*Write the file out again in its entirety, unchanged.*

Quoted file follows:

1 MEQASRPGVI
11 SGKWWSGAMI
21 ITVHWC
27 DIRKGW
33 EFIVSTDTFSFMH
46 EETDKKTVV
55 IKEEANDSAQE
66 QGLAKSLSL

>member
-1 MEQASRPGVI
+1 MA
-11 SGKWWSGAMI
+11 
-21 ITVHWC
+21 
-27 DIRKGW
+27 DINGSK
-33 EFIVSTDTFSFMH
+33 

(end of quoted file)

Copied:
1 MEQASRPGVI
11 SGKWWSGAMI
21 ITVHWC
27 DIRKGW
33 EFIVSTDTFSFMH
46 EETDKKTVV
55 IKEEANDSAQE
66 QGLAKSLSL

>member
-1 MEQASRPGVI
+1 MA
-11 SGKWWSGAMI
+11 
-21 ITVHWC
+21 
-27 DIRKGW
+27 DINGSK
-33 EFIVSTDTFSFMH
+33 